Independent Safety Review in to the Glenn Inquiry finds Victimís Personal Information Safe
"We have now completed our safety review and are of the view that the Inquiry has enormous potential for improving outcomes to the lives of those impacted by domestic violence and child abuse," say Heather Henare CEO of Women's Refuge, and Kim Workman, Founder and Strategic Adviser to Rethinking Crime and Punishment.
"We both became involved in the Review because we were concerned to hear issues raised around confidentiality and safety of information held by the Glenn Inquiry."
"As far as we can tell from the information that was provided to us, there is no evidence that the personal information of persons interviewed during the Inquiry to date is unsafe. Our report together with 23 recommendations, was tabled yesterday at a meeting of the Glenn Inquiry Board.
"We were asked to review the processes for the collection, collation, storage and evaluation of all confidential information, including that related to the interviews process, in the period prior to the departure of the former Director of the Glenn Inquiry and her deputy on 3rd June" said Ms Henare. We found that while participants personal information was safe, improvements were required in three important areas ."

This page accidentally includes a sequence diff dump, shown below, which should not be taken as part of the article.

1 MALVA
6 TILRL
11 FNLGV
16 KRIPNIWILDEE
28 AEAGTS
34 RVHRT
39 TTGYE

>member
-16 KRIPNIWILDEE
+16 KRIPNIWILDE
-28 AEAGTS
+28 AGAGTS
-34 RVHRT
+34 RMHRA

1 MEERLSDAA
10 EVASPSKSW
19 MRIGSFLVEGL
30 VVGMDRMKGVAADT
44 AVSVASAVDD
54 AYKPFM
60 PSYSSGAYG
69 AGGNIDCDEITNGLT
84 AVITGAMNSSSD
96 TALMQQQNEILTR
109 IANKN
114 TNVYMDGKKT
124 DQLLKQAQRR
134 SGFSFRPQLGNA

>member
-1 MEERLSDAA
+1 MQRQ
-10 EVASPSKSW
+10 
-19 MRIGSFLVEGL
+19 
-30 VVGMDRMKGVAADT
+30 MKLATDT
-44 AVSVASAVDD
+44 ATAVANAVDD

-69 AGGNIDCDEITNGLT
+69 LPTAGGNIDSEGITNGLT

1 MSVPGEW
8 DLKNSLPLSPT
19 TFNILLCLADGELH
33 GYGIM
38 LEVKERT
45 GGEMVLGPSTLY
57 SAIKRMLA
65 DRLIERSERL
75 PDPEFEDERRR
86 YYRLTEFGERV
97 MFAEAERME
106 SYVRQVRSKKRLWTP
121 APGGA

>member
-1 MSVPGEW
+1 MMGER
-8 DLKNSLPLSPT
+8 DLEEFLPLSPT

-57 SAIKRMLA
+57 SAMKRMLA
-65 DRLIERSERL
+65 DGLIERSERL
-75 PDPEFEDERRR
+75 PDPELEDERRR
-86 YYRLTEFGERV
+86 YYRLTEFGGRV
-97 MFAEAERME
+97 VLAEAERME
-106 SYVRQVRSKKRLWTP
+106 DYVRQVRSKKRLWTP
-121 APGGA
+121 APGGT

"First, there was a need for more robust policies around the collection and storage of sensitive information, as well as documentation common to all organisations such as human resource and IT policies. ", said Mr Workman.
Second, personal equipment (such as laptops, I phones and recording devices) were being used to record information. While these devices were made secure by specialist IT staff within the University of Auckland, we do not think this is a desirable practise. "Such equipment, as well as the information contained on it, needs to be securely stored and in one place, said Ms Henare. "Again, such a practise can create problems downstream, if someone leaves the organisation."
Third, the reviewers found that a few days before the two Managers left the Inquiry they transferred data to people involved in the Inquiry, who subsequently resigned. "In our view, the less people that have access to the data the better" said Mr Workman. "However, the information has since been retrieved".
The reviewers note that the incoming CEO, Mrs Kirsten Rei has made considerable progress in improving the systems needed to support the Inquiry going forward.
The 23 recommendations made to the Board are included in the Executive Summary Report, which is posted on the Glenn Inquiry Website, at https://glenninquiry.org.nz/